Golden Paths are a fundamental ingredient of well architected Internal Developer Platforms (IDP). Spotify uses the term “Golden Path”, but that concept has other monikers. For example Netflix calls the same idea “Paved Road.”
The general notion behind this concept is that the platform offers some form of pre-architected and supported approaches to building and deploying a particular piece of software. If a team can “stay” in the path (because the requirements of what they are building allow them to), then they get a supported road to production without having to learn all the details of the technology used to create that road.
This approach accelerates typical application development use cases (onboarding of a new team member, onboarding of a new application), and at the same time, injects the best practices that have been learned in the past. The more sophisticated Golden Paths are, the more they will be adopted, providing, as a result, more uniformity of configuration and behavior across the application portfolio.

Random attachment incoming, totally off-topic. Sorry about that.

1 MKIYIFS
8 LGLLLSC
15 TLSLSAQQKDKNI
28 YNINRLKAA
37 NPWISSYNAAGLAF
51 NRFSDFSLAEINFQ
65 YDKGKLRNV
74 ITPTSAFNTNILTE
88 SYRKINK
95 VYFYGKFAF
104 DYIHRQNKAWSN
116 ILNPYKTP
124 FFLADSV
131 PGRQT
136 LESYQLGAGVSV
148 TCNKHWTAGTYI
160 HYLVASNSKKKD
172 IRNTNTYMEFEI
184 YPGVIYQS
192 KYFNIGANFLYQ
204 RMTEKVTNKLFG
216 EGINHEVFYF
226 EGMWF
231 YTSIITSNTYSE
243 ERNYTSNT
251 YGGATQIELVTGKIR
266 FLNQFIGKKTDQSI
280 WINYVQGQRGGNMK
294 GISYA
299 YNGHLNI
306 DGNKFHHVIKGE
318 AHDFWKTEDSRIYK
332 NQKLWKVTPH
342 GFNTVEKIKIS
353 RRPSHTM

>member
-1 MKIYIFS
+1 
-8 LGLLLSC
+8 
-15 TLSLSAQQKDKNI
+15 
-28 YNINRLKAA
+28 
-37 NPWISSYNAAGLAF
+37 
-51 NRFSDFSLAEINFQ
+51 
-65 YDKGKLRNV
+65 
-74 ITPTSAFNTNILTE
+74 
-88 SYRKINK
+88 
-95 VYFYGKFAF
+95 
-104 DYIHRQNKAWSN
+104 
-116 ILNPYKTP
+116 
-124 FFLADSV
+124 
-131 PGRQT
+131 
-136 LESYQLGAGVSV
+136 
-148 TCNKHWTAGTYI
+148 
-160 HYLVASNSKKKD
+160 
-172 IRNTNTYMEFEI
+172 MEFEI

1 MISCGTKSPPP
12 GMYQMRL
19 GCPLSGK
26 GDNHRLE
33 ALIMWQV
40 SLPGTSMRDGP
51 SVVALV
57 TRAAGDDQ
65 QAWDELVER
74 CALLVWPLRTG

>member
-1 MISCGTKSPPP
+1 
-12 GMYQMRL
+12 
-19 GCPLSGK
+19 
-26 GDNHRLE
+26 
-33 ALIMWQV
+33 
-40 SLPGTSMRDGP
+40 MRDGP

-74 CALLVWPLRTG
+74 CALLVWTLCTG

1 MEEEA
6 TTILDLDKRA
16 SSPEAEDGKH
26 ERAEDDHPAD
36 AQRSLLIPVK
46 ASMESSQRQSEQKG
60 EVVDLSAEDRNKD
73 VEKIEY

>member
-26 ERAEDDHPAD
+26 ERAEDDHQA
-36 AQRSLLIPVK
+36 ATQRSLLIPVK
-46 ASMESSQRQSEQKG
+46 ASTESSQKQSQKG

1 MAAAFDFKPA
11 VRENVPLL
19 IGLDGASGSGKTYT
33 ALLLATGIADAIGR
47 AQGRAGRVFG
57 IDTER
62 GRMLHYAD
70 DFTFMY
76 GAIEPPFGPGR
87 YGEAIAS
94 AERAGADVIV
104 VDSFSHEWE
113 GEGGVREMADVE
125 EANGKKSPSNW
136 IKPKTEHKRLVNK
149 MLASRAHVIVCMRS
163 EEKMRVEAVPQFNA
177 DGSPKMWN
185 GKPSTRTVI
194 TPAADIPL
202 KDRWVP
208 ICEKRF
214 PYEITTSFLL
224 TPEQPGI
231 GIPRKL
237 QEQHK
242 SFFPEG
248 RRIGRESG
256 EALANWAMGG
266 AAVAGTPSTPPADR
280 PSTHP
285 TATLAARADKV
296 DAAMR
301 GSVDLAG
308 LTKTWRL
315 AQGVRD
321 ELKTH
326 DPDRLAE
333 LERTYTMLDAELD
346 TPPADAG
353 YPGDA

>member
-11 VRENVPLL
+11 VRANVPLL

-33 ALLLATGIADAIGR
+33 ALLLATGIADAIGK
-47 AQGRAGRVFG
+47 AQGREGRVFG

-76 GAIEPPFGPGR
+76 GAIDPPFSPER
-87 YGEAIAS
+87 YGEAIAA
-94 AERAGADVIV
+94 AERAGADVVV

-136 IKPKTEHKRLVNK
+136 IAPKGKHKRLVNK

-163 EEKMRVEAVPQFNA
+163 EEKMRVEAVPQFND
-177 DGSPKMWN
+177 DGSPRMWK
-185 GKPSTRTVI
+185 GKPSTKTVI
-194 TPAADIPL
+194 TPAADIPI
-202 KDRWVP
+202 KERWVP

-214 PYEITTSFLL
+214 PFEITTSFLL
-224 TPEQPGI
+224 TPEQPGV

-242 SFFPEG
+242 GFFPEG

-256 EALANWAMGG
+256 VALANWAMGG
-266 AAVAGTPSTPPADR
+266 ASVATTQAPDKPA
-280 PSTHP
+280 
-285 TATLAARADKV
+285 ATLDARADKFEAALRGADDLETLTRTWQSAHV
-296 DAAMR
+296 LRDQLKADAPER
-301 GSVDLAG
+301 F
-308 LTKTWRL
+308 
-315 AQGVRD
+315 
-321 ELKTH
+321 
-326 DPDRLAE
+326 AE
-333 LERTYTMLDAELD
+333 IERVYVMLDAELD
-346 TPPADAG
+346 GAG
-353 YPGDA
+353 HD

So, what is in a Golden Path? It depends on what is being deployed. In the case of an internally developed application, a Golden Path will have at a minimum, the following ingredients:
- A repository template to get started with. This could be a simple hello world application, but with the key resources and the configurations that allows any developer to get started quickly with the company IDEs and all the settings that embodies the best practices for code development.
- A pipeline that can take the aforementioned repository, build it, and push the resulting artifacts all the way to production. The pipeline will have all of the steps that are deemed necessary for the organization to trust that code being deployed to production.
- A set of manifests to allow for deploying the application. These could be Helm charts or kustomize configurations in the Kubernetes world, or other forms configuration descriptions, if not using Kubernetes.